How to prepare a gift deed for NRI?
In Section 123 of the Transfer of Property Act, 1882, the gift of immovable property is valid when gifted over a registered gift deed signed by the donor and the donee and attested by 2 witnesses. The gift of movable property is valid when gifted underneath a registered gift deed or by imparting delivery of the property to the donee.
For registration, the following process should be kept in mind:
- The gift deed covering all the clauses must be enlisted on stamp paper.
- The donor and donee should sign on all sheets of the gift deed and must be attested by a minimum 2 witnesses. The donee must take the gift in the lifetime of the donor and when the donor is of sound mind for it to be lawful.
NRI GIFT DEED FORMAT 2021
KNOW ALL MEN BY THESE PRESENTS that I, _____________ S/o Sh.___________ r/o _______________, transfers voluntarily, the property bearing no.___________ situated at _______________ (more particularly described in the schedule annexed hereto), the estimated value of which is Rs._____________ (Rupees_____________ only) to my daughter Smt.____________ w/o of Sh._________________ (hereinafter referred to as “the donee”) To Hold the same to the donee absolutely forever. I further declare that the said gift has been made by me out of my natural love and affection for the donee and the same has been accepted by the donee.
IN WITNESS WHEREOF, I have executed this deed this ________ day of __________.
I, Smt. ______________, the donee hereby accept the gift of the said property.
The price of the stamp paper on which the gift deed is completed varies from state to state. The gift deed executed on the stamp paper must be registered at the Registrar or Sub-Registrar’s office under whose jurisdiction the property to be gifted is located. If it is movable, the jurisdiction of the Registrar or Sub-Registrar’s office is the place where the donor is located.
Tax Implications of Gift Deed
Gifts are taxed in Section 56(2)(x) of the Income Tax Act, 1961. Under Section 56(2)(x)(a), when any person obtains a sum of money surpassing Rs.50,000 without consideration as a gift, then the entire gift amount will be taxed from the donee under ‘Income from other sources.
Under Section 56(2)(x)(b), when a person obtains an immovable property without consideration as a gift, and the stamp duty value of the gift deed surpasses Rs.50,000, then the stamp duty value of the property is taxable from the donee.
But, if the property or total is received from any of the following persons, then the taxation on the gift is relieved, and the donee won’t be taxed:
- If the gift is accepted from relatives, or
- If it is accepted on the occasion of the marriage of the individual, or
- If it is obtained under a will or by way of inheritance, or
- If it is collected in contemplation of the death of the donor, or
- If it is taken from a local authority, or
- If it is collected from any fund or other educational/medical institution, or
- If it is collected from any trust or institution, or
- If it is obtained by an individual from a trust corroborated or created solely to benefit the individual’s relative.
A Gift Deed completed by an NRI to an Indian Resident falling in any of the above-stated relation are also excused from tax and the donee can employ it for any of his personal purposes.
When is a Gift Void?
In a situation in which a gift contains an existing or future property, the gift in relation with the future property will be held void.
In a situation wherein the donee is more than one collectively, and one of them does not accept the gift, then it shall be void to that particular donee only and not all of them.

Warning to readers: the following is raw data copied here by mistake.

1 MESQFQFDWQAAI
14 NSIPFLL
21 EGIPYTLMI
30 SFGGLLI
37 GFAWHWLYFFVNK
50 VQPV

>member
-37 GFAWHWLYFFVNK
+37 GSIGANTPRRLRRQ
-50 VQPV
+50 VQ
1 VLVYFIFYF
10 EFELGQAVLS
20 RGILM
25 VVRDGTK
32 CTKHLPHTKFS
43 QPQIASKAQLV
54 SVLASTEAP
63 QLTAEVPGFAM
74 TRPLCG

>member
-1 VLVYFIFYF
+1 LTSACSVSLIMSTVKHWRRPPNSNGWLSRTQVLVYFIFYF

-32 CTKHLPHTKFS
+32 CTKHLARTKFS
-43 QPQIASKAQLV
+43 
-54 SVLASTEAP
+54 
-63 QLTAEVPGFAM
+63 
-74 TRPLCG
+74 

In a situation wherein the gift deed consists of two or more gift deeds, then the donee has the power and right to refuse one and accept the rest even if one has obligations and the other one is beneficial.
How can there be a Gift Deed in property matters in India made to an NRI?
A resident can send a gift to an NRI even if he is not a relative, especially because there is no tax on such gifts received by an NRI through gift deeds. Taking advantage of the same, many rich people in India used to transfer by way of gift a large amount of money to NRIs and avoid tax on their taxable income.
Now there is an adjustment in the rule. It says that the sum of money obtained by a person outside India from a resident, without any consideration is believed to accrue or arise in India. Therefore, the gift of money accepted by a person outside India by way of remittance from a resident would be taxable in India. Nonetheless, if the donor is a relative then the remittance is not taxable.
This amendment is only for the gift of money and not estates. Therefore, if the property located in India is transferred to an NRI through a gift deed, a tax claim is payable by NRI if the amount of such a gift is more than Rs 50,000.
FAQ’s on GIFT DEED for NRI
Who is eligible to gift property to an NRI?
Any valid proprietor of an existing property can gift property. A minor is incapable to gift a property through a guardian who can accept such a gift on his behalf.
Can the transfer of property be made orally?
A transfer of property may be completed without writing if it is not expressly essential by law. Gifts under the Islamic law may be completed orally, as it does not need registration.
What are the requirements for registering a gift deed?
The donor on the requisite stamp paper must sign the deed. It should be attested by minimum of two witnesses and the donee should bear the gift.
Can a gift be made to more than two persons and if one does not accept it, what occurs?
A gift to two or more persons (donees) can be made and if one of them does not take it, it is void for that particular donee.
Can gifts once made be deferred or revoked?
The donor and donee may settle that on the happening of a specified event, which does not rely upon the will of the donor, a gift shall be deferred or revoked.
What happens if a person dies after completing a gift deed without it being formally accepted by the donee?
According to the Court, acceptance of a gift is mandated without which such a deed is believed void. Such acceptance must be completed during the lifetime of the donor while he is capable of making it.